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Adele Elliott: Telling creative lies

 

Adele Elliott

 

A few semesters ago I took a class at the W called Creative Non-Fiction. In spite of the course''s oxymoronic title it was fun, and I learned a lot. The premise was that all truth is based on point of view. Two people could tell the story of a shared experience and each version would be entirely different. 

 

I certainly see this in conversations with my sister, Victoria. She is six years younger than I. Her childhood was vastly different from mine. We had the same parents, shared a room, and sometimes even borrowed each other''s clothes. 

 

However, by the time she was born, our parents had moved up financially, which changed almost everything. I remember occurrences, and especially some relatives, that she does not. One year, Mother told me we were too poor for me to have a birthday cake. That would never happen to Victoria. As the youngest, she was more sheltered, more indulged. 

 

I''ve been thinking about perspective a lot lately. Most Americans followed the assassination of Osama bin Laden, whether we wanted to or not. It was on every channel with even a slight connection to news. 

 

The first reports said that he was killed in a "mansion" in Pakistan. Soon we were shown photos of a shabby warehouse-like structure. Mansion? I''ve seen better buildings in crack neighborhoods. 

 

This may have been a mansion to people who were used to living in caves. But, in a country where "mansion" brings to mind the Playboy Mansion with a secret, sexy grotto, or at the very least Waverley Mansion, with over a century of elegance and a documented ghost, it was hard to be impressed. 

 

Everyday we hear of people being described as "heroes." Athletes are called heroes. Why? So many are over-paid cavemen. They may have done a good job of developing muscles. But, really, when was the last time a football star saved someone from a horrible fire? 

 

In my book, firemen are heroes, and policemen and most certainly, teachers. I think people who adopt (both children and animals) are heroic. That is a sure way to save a life; no jumping into burning buildings required. I suspect that you have your own list.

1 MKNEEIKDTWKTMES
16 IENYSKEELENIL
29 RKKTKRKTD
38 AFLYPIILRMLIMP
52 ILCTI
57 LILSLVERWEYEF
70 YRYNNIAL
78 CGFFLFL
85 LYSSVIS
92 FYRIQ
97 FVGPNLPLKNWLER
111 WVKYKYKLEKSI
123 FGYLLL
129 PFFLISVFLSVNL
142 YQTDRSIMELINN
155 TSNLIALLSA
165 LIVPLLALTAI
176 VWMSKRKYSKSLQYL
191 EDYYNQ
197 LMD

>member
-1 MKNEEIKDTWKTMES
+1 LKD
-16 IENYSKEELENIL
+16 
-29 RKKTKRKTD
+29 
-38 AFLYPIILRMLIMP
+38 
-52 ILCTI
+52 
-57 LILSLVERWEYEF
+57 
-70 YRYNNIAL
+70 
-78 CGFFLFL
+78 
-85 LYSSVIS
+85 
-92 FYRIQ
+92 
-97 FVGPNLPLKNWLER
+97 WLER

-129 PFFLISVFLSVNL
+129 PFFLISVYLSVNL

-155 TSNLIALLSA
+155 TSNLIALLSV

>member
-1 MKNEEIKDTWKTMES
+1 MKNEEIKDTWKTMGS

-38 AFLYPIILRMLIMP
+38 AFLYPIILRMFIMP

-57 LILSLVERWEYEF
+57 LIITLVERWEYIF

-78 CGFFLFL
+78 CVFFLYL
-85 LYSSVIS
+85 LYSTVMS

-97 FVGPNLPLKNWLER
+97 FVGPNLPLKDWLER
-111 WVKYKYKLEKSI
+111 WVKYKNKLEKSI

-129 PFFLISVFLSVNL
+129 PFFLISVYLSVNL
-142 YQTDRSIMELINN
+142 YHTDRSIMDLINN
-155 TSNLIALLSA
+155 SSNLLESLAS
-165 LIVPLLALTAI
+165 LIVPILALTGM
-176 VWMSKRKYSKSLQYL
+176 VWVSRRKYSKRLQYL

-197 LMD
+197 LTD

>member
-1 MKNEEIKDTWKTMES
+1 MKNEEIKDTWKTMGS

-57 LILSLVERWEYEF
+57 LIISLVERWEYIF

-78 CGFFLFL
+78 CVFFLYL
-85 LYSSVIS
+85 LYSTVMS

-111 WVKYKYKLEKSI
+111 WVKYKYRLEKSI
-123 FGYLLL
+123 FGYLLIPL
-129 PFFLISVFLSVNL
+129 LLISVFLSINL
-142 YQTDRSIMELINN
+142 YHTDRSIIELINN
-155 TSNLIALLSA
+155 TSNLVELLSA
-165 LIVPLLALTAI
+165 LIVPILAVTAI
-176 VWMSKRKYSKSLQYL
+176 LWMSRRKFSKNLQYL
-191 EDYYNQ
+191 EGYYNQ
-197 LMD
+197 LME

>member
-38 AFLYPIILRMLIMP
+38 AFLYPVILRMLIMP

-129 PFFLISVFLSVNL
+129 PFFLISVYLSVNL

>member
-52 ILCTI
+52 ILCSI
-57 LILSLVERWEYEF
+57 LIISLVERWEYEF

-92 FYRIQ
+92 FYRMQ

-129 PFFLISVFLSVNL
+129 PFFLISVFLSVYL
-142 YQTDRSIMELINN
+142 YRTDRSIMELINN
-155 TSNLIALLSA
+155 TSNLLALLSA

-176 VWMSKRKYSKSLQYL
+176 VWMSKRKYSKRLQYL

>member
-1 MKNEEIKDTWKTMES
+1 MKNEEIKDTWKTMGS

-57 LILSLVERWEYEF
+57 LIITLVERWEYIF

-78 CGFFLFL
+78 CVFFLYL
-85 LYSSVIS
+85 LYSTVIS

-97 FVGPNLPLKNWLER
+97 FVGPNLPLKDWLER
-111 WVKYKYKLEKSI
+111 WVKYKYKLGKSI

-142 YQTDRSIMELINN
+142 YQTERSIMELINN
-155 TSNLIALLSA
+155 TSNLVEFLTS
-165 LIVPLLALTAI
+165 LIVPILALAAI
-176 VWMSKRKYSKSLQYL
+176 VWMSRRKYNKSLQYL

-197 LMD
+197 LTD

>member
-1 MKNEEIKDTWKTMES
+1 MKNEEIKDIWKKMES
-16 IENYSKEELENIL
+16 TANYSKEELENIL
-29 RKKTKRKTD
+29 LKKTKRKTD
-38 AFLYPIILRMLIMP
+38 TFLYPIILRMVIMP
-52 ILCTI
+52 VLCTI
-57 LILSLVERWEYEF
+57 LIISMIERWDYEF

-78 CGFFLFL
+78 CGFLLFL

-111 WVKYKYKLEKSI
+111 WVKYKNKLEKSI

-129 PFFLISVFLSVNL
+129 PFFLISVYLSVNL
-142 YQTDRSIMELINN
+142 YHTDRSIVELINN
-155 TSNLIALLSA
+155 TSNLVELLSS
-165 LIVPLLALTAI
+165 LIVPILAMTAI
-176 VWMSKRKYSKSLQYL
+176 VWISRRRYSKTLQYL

The Navy SEAL team that dropped into bin Laden''s compound was truly brave. As was our president, and his advisors, who made the decision to act. They all deserve hero status. This was an attack worthy of Rambo. Hollywood could not have done it better, even with special effects. 

 

This afternoon I will be at the Riverwalk listening to some of our area''s wonderful musicians. They are staging a show to benefit victims of the tornado in Smithville. The tickets are $5; all money raised goes to the cause. They are donating their talent. Now, that''s heroic. 

 

Bring your lawn chairs and a donation to place in the 18-wheeler. They are trying to fill it with non-perishable food, cleaning products, new clothing. A few pet treats would be nice, too. 

 

It''s easy to be influenced by hyperbole. After all, some very adept spin-doctors are at work. It takes a pretty smart person to see through the exaggeration and overstatement. Today, I am longing for a bit of truth, and some modest, true heroes. But, that''s just a comment influenced by my very limited perspective. 

 

 

Adele Elliott, a New Orleans native, moved to Columbus after Hurricane Katrina.

 

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Reader Comments

Article Comment jimvarnon commented at 5/16/2011 9:56:00 AM:

Adele ..This is good stuff ...Thanks

 

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